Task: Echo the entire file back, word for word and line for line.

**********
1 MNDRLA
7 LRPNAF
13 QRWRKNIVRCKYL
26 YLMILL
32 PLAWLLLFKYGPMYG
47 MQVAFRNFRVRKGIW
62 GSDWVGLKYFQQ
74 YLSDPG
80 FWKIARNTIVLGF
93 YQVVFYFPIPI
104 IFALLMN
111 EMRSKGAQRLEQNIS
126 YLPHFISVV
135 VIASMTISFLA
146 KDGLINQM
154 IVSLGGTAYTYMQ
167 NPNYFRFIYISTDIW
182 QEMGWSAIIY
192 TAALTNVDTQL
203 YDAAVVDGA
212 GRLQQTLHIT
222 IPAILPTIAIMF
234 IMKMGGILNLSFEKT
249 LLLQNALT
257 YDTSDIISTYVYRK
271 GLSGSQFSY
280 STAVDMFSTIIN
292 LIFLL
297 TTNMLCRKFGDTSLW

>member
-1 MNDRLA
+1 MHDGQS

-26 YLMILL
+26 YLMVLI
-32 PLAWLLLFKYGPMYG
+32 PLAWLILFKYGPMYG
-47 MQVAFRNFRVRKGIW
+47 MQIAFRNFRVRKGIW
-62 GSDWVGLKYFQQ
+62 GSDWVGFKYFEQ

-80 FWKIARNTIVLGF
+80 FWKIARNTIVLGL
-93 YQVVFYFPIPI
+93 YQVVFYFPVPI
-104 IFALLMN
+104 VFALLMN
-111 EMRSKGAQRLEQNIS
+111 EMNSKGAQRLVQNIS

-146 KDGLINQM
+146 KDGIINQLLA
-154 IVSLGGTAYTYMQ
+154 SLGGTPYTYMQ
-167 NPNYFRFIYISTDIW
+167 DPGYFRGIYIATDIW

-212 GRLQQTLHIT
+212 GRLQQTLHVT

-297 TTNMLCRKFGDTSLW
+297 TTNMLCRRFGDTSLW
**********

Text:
1 MNDRLA
7 LRPNAF
13 QRWRKNIVRCKYL
26 YLMILL
32 PLAWLLLFKYGPMYG
47 MQVAFRNFRVRKGIW
62 GSDWVGLKYFQQ
74 YLSDPG
80 FWKIARNTIVLGF
93 YQVVFYFPIPI
104 IFALLMN
111 EMRSKGAQRLEQNIS
126 YLPHFISVV
135 VIASMTISFLA
146 KDGLINQM
154 IVSLGGTAYTYMQ
167 NPNYFRFIYISTDIW
182 QEMGWSAIIY
192 TAALTNVDTQL
203 YDAAVVDGA
212 GRLQQTLHIT
222 IPAILPTIAIMF
234 IMKMGGILNLSFEKT
249 LLLQNALT
257 YDTSDIISTYVYRK
271 GLSGSQFSY
280 STAVDMFSTIIN
292 LIFLL
297 TTNMLCRKFGDTSLW

>member
-1 MNDRLA
+1 MHDGQS

-26 YLMILL
+26 YLMVLI
-32 PLAWLLLFKYGPMYG
+32 PLAWLILFKYGPMYG
-47 MQVAFRNFRVRKGIW
+47 MQIAFRNFRVRKGIW
-62 GSDWVGLKYFQQ
+62 GSDWVGFKYFEQ

-80 FWKIARNTIVLGF
+80 FWKIARNTIVLGL
-93 YQVVFYFPIPI
+93 YQVVFYFPVPI
-104 IFALLMN
+104 VFALLMN
-111 EMRSKGAQRLEQNIS
+111 EMNSKGAQRLVQNIS

-146 KDGLINQM
+146 KDGIINQLLA
-154 IVSLGGTAYTYMQ
+154 SLGGTPYTYMQ
-167 NPNYFRFIYISTDIW
+167 DPGYFRGIYIATDIW

-212 GRLQQTLHIT
+212 GRLQQTLHVT

-297 TTNMLCRKFGDTSLW
+297 TTNMLCRRFGDTSLW